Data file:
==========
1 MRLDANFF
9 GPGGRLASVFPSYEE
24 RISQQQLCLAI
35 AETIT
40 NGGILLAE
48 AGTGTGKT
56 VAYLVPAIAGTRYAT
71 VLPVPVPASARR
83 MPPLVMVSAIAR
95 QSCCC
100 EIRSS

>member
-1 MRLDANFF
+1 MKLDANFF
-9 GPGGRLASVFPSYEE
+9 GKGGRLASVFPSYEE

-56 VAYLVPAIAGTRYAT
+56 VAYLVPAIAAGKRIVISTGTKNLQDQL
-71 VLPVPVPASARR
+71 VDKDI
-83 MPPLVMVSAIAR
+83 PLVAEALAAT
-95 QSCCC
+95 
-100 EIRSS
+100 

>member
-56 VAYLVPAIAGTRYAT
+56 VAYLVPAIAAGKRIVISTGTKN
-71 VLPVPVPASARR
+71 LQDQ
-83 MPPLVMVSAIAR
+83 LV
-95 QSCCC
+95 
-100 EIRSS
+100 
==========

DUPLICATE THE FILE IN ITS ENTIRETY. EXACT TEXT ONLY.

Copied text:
1 MRLDANFF
9 GPGGRLASVFPSYEE
24 RISQQQLCLAI
35 AETIT
40 NGGILLAE
48 AGTGTGKT
56 VAYLVPAIAGTRYAT
71 VLPVPVPASARR
83 MPPLVMVSAIAR
95 QSCCC
100 EIRSS

>member
-1 MRLDANFF
+1 MKLDANFF
-9 GPGGRLASVFPSYEE
+9 GKGGRLASVFPSYEE

-56 VAYLVPAIAGTRYAT
+56 VAYLVPAIAAGKRIVISTGTKNLQDQL
-71 VLPVPVPASARR
+71 VDKDI
-83 MPPLVMVSAIAR
+83 PLVAEALAAT
-95 QSCCC
+95 
-100 EIRSS
+100 

>member
-56 VAYLVPAIAGTRYAT
+56 VAYLVPAIAAGKRIVISTGTKN
-71 VLPVPVPASARR
+71 LQDQ
-83 MPPLVMVSAIAR
+83 LV
-95 QSCCC
+95 
-100 EIRSS
+100 